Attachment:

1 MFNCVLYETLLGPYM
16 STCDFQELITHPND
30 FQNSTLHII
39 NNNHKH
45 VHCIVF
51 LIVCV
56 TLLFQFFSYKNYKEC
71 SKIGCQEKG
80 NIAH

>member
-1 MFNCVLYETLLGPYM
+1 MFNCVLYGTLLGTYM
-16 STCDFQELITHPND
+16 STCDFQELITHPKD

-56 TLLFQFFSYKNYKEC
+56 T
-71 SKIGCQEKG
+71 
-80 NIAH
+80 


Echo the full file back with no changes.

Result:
1 MFNCVLYETLLGPYM
16 STCDFQELITHPND
30 FQNSTLHII
39 NNNHKH
45 VHCIVF
51 LIVCV
56 TLLFQFFSYKNYKEC
71 SKIGCQEKG
80 NIAH

>member
-1 MFNCVLYETLLGPYM
+1 MFNCVLYGTLLGTYM
-16 STCDFQELITHPND
+16 STCDFQELITHPKD

-56 TLLFQFFSYKNYKEC
+56 T
-71 SKIGCQEKG
+71 
-80 NIAH
+80 